But SoftBank Group also said is still in discussions with other participants and that the total amount of the fund is expected to increase. The full list of participants who have signed MOUs so far are: “Apple, Foxconn Technology Group, Microsoft Corporation, Mizuho Bank, Ltd., Sumitomo Mitsui Banking Corporation, MUFG Bank, Ltd., The Dai-ichi Life Insurance Company, Limited, Sumitomo Mitsui Trust Bank, Limited, SMBC Nikko Securities Inc., Daiwa Securities Group Inc., National Investment Corporation of National Bank of Kazakhstan, Standard Chartered Bank, and major participants from Taiwan.”

SoftBank’s intention to launch Vision Fund 2 was first reported earlier this week by the Wall Street Journal. The new fund is expected to decrease SoftBank’s reliance on Saudi Arabian investment and also potentially change the relationship between startups, corporate giants like Microsoft and investors.

The second Vision Fund could help SoftBank extend its position as the most influential investor globally. Through its first $97 billion Vision Fund, the giant invested in dozens of high-profile growing companies, including ride hailing giants Didi Chuxing and Grab, and India-based grocery delivery startup Grofers, payments-firm Paytm, and budget lodging startup Oyo.

The maiden Vision Fund, which was announced in October 2016 and began investing in early 2017, has earned 62% returns to date, SoftBank said last month. SoftBank, known for consistently cutting checks of $100 million and of larger sizes, has invested in 24 of 377 unicorns globally (companies with valuation of $1 billion or more), according to research firm CB Insights.

Japan will restrict the export of some materials used in smartphones and chips to South Korea

Japan’s trade ministry said today that it will restrict the export of some tech materials to South Korea, including polyimides used in flexible displays made by companies like Samsung Electronics. The new rules come as the two countries argue over compensation for South Koreans forced to work in Japanese factories during World War II.

The list of restricted supplies, expected to go into effect on July 4, includes polyimides used in smartphone and flexible organic LED displays, and etching gas and resist used to make semiconductors. That means Japanese suppliers who wish to sell those materials to South Korean tech companies such as Samsung, LG and SK Hynix will need to submit each contract for approval.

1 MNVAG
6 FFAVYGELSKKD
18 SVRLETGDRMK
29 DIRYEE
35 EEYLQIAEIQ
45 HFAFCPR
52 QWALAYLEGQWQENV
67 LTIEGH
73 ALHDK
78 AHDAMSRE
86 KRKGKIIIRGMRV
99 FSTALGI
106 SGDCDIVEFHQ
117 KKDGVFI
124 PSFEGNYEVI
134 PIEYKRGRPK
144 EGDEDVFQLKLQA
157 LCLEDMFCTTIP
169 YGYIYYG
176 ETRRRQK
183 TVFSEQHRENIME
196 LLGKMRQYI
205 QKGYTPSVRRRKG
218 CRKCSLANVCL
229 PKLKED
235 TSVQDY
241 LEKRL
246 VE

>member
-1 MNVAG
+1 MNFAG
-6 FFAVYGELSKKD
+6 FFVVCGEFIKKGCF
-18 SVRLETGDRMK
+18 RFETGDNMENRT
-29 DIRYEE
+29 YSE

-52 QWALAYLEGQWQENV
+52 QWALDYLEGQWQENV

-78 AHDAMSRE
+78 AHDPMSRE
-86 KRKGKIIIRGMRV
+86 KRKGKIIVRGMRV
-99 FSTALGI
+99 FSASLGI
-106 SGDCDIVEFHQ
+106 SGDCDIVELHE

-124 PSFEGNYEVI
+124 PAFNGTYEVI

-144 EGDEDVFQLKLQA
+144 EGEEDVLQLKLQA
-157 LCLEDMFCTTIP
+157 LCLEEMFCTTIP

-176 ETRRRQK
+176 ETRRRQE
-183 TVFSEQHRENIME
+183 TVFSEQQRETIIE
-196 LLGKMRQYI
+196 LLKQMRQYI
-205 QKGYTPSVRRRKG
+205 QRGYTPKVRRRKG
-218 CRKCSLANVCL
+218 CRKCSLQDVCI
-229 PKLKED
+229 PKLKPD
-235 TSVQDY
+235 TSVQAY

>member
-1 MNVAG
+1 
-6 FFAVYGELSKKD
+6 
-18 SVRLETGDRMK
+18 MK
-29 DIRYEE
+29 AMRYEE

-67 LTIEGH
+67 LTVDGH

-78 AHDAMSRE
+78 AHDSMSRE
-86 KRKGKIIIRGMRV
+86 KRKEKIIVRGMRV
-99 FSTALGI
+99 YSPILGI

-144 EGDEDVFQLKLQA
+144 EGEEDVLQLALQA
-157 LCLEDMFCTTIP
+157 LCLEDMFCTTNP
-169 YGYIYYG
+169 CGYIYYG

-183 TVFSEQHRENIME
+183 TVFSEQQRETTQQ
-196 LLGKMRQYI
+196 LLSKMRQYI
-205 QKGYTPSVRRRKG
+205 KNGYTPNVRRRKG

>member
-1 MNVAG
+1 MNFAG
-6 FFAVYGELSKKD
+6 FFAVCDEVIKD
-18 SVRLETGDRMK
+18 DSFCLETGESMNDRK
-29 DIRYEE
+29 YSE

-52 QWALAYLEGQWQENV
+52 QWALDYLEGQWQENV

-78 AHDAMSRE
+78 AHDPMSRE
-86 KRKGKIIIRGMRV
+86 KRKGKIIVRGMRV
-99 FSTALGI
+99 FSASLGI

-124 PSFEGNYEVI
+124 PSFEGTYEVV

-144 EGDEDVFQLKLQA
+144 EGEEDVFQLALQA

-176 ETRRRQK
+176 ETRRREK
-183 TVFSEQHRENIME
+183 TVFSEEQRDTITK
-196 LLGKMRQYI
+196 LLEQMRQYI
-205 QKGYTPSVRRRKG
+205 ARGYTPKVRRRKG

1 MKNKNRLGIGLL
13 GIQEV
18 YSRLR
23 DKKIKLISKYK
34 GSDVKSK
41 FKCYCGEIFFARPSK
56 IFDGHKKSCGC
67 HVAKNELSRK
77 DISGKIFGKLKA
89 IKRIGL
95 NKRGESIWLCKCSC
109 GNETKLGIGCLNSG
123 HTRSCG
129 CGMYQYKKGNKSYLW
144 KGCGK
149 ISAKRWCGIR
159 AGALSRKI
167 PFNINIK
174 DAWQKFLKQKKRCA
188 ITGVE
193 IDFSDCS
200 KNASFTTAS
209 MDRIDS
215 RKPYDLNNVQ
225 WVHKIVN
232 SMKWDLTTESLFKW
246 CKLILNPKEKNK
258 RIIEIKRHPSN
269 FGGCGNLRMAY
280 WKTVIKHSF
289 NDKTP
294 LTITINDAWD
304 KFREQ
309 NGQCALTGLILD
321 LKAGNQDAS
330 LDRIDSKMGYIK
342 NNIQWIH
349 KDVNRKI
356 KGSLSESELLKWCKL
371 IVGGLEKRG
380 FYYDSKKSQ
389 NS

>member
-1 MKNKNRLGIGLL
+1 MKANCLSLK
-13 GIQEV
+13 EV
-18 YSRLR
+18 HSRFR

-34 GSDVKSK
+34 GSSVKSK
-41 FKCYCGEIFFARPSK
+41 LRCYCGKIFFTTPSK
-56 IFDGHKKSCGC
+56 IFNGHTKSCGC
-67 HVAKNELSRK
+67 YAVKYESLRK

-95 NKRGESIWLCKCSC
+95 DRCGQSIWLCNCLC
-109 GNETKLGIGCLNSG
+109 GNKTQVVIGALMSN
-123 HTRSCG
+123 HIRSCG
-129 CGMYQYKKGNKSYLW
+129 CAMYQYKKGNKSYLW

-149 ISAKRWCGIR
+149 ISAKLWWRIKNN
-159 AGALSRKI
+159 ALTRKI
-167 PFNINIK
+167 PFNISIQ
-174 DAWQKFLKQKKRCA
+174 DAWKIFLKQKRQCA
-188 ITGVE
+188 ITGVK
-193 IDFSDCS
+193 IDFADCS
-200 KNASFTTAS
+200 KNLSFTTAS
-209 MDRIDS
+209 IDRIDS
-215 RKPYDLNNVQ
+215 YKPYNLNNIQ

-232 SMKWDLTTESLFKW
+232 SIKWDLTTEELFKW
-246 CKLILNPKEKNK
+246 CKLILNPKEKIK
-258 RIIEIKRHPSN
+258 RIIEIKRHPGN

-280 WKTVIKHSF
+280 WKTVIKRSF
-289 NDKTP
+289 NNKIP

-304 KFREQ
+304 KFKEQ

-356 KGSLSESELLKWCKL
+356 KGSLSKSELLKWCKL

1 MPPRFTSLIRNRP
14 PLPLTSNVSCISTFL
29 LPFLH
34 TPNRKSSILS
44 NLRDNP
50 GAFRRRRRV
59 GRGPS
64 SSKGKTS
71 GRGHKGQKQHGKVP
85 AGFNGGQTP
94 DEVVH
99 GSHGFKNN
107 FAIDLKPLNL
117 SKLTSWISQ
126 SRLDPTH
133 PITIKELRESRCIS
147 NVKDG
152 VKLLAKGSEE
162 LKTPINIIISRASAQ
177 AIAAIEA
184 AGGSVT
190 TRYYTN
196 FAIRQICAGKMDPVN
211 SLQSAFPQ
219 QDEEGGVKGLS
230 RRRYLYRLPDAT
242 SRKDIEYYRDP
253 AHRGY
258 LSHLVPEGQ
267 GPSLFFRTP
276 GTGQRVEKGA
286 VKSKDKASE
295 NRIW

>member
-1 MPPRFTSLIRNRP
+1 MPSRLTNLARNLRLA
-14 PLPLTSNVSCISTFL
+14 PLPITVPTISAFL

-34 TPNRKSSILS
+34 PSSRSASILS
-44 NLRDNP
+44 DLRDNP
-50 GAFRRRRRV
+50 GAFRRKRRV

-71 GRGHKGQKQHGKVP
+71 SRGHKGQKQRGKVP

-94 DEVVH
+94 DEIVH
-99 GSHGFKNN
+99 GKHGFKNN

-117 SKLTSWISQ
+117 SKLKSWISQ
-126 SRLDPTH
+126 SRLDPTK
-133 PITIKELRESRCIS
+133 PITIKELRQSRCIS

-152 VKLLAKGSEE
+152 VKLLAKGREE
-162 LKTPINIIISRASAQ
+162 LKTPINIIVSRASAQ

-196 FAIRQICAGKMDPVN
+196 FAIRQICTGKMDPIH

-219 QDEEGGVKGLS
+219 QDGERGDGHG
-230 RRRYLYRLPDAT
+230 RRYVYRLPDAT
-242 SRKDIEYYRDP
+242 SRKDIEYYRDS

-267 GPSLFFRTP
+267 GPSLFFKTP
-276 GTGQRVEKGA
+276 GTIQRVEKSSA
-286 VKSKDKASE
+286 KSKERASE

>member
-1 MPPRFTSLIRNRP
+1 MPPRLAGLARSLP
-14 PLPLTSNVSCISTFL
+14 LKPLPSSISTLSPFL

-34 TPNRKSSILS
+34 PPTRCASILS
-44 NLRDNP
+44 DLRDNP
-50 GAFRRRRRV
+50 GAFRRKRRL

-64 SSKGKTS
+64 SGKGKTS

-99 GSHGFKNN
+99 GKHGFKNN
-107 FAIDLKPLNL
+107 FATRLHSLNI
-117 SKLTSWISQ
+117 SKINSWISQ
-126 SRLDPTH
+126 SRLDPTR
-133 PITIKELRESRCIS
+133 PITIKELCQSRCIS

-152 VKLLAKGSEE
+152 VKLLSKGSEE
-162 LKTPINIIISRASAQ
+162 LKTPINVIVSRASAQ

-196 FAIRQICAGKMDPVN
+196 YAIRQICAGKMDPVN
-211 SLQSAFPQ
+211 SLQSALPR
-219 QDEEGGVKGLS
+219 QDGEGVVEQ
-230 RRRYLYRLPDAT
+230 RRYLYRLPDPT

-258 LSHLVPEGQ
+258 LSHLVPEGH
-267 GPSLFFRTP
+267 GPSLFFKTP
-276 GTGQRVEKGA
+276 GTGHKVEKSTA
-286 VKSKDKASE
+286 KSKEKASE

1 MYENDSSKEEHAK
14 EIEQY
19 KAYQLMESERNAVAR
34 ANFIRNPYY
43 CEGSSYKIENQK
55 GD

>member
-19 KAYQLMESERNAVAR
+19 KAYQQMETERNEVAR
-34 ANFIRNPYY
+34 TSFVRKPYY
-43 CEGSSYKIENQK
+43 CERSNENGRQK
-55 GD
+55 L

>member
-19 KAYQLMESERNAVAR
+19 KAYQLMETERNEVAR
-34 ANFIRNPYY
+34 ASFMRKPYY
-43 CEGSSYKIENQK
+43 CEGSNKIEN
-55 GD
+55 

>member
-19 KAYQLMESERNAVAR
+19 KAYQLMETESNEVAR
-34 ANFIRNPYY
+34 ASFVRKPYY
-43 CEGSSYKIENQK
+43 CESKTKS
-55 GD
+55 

Japan’s government may also remove South Korea from its list of countries that have fewer restrictions on trading technology that might have national security implications, reports Nikkei Asian Review.

Earlier this year, South Korea’s Supreme Court ruled several Japanese companies, including Nippon Steel & Sumitomo Metal Corp. and Mitsubishi Heavy Industries, that had used forced labor during World War II must pay compensation and began seizing assets for liquidation. But Japan’s government claims the issue was settled in 1965 as part of a treaty that restored basic diplomatic relations between the two countries and is asking South Korea to put the matter before an international arbitration panel instead.

Chat app Line is adding Snap-style disappearing stories

Facebook cloning Snap to death may be old news, but others are only just following suit. Line, the Japanese messaging app that’s popular in Asia, just became the latest to clone Snap’s ephemeral story concept.

The company announced today that it is adding stories that disappear after 24-hours to its timeline feature, a social network like feed that sits in its app, and user profiles. The update is rolling out to users now and the concept is very much identical to Snap, Instagram and others that have embraced time-limited content.

“As posts vanish after 24 hours, there is no need to worry about overposting or having posts remain in the feed,” Line, which is listed in the U.S. and Japan, wrote in an update. “Stories allows friends to discover real-time information on Timeline that is available only for that moment.”

Snap pioneered self-destructed content in its app, and the concept has now become present across most of the most popular internet services in the world.

In particular, Facebook added stories to across the board: to its core app, Messenger, Instagram and WhatsApp, the world’s most popular chat app with over 1.5 billion monthly users. Indeed, Facebook claims that WhatsApp stories are used by 500 million people, while the company has built Instagram into a service that has long had more users than Snap — currently over one billion.

The approach doesn’t always work, though — Facebook is shuttering its most brazen Snap copy, a camera app built around Instagram direct messages.